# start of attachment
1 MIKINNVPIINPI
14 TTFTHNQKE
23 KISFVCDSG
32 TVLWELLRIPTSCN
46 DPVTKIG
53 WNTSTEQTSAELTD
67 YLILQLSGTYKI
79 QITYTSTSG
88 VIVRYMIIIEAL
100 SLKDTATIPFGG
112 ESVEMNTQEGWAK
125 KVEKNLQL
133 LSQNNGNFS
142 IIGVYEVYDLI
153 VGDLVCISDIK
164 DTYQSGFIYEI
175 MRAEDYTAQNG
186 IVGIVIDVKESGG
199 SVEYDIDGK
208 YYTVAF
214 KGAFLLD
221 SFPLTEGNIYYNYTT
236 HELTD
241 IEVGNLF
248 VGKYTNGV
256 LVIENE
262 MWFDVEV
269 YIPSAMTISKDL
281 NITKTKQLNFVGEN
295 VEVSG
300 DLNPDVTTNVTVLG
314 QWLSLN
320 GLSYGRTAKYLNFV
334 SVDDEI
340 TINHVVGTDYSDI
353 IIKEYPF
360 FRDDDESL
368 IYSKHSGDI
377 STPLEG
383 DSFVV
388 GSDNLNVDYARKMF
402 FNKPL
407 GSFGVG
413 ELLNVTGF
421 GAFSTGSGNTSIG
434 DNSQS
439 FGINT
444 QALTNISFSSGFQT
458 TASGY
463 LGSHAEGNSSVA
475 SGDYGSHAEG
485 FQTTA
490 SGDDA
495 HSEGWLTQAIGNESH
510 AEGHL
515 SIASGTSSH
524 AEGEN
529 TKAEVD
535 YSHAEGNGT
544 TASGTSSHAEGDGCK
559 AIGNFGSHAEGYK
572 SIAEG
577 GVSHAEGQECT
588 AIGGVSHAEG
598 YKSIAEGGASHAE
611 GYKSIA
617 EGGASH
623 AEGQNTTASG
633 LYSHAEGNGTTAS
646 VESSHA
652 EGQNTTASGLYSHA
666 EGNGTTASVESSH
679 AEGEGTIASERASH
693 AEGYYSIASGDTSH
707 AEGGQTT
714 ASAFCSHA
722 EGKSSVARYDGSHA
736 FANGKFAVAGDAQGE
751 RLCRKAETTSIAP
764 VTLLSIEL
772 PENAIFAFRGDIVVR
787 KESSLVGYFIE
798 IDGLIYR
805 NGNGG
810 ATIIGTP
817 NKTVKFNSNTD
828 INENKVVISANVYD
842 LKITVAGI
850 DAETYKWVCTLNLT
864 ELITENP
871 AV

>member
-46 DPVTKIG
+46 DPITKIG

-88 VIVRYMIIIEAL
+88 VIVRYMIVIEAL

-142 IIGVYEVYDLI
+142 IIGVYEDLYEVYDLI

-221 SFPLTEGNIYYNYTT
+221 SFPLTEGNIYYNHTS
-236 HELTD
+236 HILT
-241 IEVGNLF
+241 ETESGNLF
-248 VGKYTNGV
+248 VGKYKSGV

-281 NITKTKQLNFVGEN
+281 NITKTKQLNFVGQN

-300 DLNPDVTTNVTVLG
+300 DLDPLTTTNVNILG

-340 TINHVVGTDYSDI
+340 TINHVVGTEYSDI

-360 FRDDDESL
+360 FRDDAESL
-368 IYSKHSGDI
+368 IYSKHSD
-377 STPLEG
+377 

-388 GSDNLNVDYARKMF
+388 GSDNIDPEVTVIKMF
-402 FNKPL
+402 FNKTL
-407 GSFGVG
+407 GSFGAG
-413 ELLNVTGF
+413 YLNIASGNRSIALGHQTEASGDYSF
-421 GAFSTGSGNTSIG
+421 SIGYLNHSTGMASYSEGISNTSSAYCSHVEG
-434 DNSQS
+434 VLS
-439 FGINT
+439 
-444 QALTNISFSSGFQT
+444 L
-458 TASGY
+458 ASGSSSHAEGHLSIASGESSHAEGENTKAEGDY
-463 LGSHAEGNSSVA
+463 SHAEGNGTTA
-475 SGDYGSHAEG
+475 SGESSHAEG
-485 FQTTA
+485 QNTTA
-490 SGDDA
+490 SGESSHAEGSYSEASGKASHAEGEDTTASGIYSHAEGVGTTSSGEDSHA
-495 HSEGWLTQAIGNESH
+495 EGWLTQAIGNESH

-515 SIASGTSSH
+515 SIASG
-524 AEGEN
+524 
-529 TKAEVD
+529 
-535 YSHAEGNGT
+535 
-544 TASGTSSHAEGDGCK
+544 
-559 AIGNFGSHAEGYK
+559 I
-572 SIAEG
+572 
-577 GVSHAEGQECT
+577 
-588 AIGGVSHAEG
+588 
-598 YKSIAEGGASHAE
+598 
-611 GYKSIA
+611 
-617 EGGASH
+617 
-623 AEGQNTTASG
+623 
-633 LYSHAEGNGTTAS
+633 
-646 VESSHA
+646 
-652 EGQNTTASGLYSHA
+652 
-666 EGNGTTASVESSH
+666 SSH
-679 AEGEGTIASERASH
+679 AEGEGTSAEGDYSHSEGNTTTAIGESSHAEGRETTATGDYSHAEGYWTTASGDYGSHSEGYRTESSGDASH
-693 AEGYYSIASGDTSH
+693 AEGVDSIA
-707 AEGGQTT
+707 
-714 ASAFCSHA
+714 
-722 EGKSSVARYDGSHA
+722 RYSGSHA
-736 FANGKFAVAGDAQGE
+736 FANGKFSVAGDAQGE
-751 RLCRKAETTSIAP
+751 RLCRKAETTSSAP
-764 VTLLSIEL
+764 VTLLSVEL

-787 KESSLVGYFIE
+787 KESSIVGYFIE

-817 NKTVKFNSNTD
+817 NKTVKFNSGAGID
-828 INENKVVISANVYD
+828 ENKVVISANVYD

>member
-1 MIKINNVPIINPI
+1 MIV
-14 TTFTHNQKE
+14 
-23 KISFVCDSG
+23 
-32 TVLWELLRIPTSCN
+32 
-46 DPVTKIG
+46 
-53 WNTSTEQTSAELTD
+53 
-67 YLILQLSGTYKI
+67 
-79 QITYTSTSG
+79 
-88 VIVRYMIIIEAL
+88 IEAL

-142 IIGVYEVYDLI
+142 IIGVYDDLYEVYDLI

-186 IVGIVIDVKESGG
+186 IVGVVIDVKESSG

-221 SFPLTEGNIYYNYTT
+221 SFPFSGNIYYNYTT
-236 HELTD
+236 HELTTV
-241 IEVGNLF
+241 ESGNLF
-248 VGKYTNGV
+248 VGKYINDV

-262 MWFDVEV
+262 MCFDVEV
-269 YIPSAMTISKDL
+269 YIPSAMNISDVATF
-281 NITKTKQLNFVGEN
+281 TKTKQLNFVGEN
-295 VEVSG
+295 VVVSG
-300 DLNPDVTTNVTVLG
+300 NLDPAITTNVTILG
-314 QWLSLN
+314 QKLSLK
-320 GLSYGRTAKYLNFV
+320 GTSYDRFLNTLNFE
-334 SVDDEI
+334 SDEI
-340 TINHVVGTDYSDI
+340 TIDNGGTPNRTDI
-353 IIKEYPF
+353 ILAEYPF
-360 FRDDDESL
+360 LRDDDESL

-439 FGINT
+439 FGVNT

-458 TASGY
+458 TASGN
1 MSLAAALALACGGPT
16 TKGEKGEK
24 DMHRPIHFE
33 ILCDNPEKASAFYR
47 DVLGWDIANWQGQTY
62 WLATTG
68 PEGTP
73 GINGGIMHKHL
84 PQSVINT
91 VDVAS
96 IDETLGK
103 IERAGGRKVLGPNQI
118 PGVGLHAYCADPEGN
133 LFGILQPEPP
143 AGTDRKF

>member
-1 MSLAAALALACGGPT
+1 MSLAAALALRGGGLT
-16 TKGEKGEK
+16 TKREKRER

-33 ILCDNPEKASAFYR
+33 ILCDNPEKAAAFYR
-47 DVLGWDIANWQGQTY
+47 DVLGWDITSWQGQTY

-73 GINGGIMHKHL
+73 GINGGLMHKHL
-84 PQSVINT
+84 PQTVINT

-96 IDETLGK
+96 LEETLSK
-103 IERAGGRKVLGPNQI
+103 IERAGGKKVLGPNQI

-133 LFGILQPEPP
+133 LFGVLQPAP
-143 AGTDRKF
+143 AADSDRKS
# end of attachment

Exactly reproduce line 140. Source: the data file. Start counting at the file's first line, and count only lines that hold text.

+475 SGESSHAEG